And yet the polls have consistently given the Liberal Democrats between 7 and 10% of the vote — which will likely give them roughly the same result as last time around.

In many ways, it’s not their fault. A handful of political upsets, which includes a terrorist attack in Manchester and another assault at London’s Borough Market five days before the vote, has tilted a one-issue vote into a traditional race focused more on domestic issues such as social services, security, austerity and the country’s creaking health provider, the National Health Service (NHS). Prime Minister May, who was initially predicted to win in a landslide, saw her unassailable 20-point lead against Labour narrow to around five points at the end of May— due to a pledge to make people pay more of the costs of social care, which was branded the ‘dementia tax.’ Some are predicting a hung Parliament or a small majority for the Tories.

But the apparent shift in voting intentions has not translated to votes for the Liberal Democrats. Those who have Brexit buyer’s remorse seem more likely to vote for Labour who, unlike the Liberal Democrats, have a better chance of winning and have positioned themselves as slightly less pro-Brexit than the Tories. Some say there just isn’t room for a third party to make much difference. “The Tories are getting 30% of Remain voters and will win about two thirds of leave voters, while the plurality of Remain voters will go for Labour,” Philip Cowley, Professor of Politics at Queen Mary University in London tells TIME.

Even the most senior Liberal Democrats concede that many Brits feel the Brexit question has been answered, no matter how they voted in 2016. “Much as I’d like to think there’s an army of 48% of the British electorate ready to rise up as one and say that they’re all Liberal Democrats now, former leader Nick Clegg tells TIME, “the truth of course is there are many people who, in keeping with a very sort of pragmatic British spirit, are saying ‘oh well, we must now move on and make the best of it.”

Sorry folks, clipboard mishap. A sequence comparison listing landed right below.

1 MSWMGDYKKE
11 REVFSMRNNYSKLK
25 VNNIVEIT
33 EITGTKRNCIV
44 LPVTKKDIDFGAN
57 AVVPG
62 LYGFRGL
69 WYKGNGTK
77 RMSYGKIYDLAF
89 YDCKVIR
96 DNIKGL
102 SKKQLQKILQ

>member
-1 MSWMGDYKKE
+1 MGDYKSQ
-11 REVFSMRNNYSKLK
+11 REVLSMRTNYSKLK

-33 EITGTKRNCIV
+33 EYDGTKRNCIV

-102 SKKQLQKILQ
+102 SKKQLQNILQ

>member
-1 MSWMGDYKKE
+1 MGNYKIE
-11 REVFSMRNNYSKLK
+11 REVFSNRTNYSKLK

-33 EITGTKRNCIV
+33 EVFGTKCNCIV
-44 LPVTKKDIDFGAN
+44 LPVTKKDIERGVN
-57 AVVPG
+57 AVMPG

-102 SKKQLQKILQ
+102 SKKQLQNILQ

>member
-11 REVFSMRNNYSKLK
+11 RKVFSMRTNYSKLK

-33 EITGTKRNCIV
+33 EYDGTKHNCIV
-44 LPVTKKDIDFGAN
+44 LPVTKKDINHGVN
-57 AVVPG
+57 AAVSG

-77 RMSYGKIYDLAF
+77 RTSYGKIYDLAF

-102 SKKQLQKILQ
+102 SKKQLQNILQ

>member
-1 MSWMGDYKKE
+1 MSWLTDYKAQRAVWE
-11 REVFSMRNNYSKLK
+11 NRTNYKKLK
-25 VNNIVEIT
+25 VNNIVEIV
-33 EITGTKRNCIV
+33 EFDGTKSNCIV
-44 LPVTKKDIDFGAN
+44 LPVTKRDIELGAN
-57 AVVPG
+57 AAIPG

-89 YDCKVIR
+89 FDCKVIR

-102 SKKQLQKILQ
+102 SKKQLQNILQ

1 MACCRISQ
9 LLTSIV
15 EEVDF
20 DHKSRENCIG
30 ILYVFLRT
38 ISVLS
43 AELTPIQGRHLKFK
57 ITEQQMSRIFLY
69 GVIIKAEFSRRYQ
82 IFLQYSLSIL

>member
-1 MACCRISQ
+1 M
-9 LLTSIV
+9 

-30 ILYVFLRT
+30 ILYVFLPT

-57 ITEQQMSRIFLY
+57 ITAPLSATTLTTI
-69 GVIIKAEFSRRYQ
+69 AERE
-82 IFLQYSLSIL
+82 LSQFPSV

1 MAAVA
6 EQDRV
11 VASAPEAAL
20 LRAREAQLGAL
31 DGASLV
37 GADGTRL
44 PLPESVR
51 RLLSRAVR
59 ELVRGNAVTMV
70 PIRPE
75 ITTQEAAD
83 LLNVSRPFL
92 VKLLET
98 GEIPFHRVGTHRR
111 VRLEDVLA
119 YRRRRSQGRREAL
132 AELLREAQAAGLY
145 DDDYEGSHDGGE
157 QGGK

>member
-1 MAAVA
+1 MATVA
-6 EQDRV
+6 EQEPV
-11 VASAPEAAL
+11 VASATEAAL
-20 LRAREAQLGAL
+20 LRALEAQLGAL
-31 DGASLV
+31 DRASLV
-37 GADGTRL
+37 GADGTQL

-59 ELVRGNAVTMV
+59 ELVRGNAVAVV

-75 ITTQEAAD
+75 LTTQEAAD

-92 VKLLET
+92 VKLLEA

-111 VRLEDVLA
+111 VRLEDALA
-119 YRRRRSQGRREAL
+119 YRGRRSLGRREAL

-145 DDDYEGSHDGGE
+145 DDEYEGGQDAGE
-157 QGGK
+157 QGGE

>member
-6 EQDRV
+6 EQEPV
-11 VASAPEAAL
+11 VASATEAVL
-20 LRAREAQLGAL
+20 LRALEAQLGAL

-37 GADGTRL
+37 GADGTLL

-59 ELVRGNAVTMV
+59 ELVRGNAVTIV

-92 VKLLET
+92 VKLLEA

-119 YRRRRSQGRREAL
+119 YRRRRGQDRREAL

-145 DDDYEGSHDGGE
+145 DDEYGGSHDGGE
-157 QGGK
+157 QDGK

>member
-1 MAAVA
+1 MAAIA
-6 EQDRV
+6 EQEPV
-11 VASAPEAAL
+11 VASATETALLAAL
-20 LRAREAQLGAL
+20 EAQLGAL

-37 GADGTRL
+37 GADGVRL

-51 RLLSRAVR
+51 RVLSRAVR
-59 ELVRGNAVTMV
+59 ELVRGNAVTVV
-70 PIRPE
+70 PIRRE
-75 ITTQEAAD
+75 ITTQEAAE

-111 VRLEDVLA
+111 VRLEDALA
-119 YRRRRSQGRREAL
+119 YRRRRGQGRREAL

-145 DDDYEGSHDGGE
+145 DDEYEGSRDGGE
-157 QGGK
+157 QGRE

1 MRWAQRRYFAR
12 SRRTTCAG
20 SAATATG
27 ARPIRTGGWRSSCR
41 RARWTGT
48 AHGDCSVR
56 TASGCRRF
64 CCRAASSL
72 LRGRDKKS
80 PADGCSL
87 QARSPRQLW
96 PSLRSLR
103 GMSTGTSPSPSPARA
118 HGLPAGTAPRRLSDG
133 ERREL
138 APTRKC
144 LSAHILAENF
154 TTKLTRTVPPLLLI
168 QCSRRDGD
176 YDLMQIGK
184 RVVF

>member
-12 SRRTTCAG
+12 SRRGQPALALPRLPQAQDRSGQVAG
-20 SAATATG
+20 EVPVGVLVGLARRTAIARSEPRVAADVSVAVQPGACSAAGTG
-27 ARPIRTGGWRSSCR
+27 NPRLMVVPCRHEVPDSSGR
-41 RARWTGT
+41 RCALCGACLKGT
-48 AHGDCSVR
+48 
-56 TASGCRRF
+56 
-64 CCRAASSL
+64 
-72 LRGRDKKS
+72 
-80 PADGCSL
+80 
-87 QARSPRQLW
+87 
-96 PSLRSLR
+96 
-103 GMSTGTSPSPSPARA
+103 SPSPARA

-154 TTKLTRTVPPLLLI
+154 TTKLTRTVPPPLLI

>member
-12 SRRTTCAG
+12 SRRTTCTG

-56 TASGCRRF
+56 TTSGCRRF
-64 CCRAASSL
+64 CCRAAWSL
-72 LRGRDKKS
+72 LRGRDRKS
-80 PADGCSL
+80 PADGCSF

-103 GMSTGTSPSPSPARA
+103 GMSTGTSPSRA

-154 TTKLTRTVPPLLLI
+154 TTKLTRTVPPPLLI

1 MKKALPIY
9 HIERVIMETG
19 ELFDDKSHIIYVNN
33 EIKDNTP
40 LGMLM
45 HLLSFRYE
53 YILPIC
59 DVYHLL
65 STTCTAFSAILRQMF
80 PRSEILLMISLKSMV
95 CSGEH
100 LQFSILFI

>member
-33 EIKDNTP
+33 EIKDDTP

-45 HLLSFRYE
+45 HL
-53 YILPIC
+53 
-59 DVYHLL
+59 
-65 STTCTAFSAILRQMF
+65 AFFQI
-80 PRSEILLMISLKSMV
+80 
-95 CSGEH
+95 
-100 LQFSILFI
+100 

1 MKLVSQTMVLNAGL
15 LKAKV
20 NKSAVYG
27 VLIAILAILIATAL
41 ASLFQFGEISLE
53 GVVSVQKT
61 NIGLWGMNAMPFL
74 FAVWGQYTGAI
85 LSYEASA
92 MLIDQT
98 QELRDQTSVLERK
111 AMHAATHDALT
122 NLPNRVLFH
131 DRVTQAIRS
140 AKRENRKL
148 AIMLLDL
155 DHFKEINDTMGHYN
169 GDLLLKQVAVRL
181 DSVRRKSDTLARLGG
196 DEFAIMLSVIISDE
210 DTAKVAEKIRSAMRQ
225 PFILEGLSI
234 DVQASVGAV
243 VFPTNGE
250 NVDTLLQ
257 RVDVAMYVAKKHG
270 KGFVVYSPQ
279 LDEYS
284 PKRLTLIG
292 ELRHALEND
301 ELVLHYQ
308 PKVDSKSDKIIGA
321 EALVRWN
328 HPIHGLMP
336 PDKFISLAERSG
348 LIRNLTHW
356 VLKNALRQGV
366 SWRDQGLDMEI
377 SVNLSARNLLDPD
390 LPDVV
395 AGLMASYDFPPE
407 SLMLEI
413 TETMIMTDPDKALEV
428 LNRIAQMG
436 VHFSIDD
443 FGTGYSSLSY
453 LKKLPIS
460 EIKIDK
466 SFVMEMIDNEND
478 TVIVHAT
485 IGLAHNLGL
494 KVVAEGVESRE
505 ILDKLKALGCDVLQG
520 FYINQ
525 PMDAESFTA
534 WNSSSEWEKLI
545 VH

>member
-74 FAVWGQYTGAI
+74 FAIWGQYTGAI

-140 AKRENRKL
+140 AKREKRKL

There’s also a sense that two years is not quite enough to spend in the wilderness, especially among younger voters who feel the Lib Dems did not do enough to resist the Tory agenda while in government. According to a You Gov poll for the Sunday Times, nearly three-quarters of people between the ages of 18 to 24 will vote Labour— no doubt buoyed by the party’s popular policy pledges of increased taxes on companies and the abolishment of college fees. “The damage done to the Liberal Democrats by the years in the coalition are going to take more than one Parliament to repair,” Travers says.

The object for Liberal Democrats, then, is to use this election to build a platform for the future — not just on Brexit, but on other campaign pledges pitched at young, metropolitan voters, like marijuana legalization and cleaner air standards. “This isn’t an election when the Liberal Democrats will be sweeping to power,” Lib Dems strategist Mark Pack says. “It is important to play the long game in some sense.”

But some see more radical changes coming, once this election is over. One senior party figure, who asked to remain anonymous to speak freely, told TIME that a new movement needs to rise from the ashes of the snap election, much like the En Marche! movement which Emmanuel Macron rode to the French presidency. “I am not saying electoral packs; I’m not saying progressive alliances,” says the senior figure. “They will be minor and on the edges, but something which brings those who hold broadly progressive views together and which above all, appeals to those beyond the political parties.”

First, though, comes this election. The Liberal Democrats are still hoping to spring a surprise in Vauxhall, where Turner is campaigning hard to overturn Hoey’s majority of 12,000. Bookmakers don’t favor a shock, though — Hoey is 1/7 to retain the seat, according to local media.

If she does, it will be because of voters like Georgie Darroch. The 31-year-old conservationist voted for the Liberal Democrats in 2010, and to Remain in 2016, but is now leaning towards voting Labour in Thursday’s vote. The referendum has polarized the country, she says, and she wants to vote for a party that will foster national unity. “I don’t necessarily think going back on the [referendum] vote is going to be the best. I think we should be pushing for meaningful change.”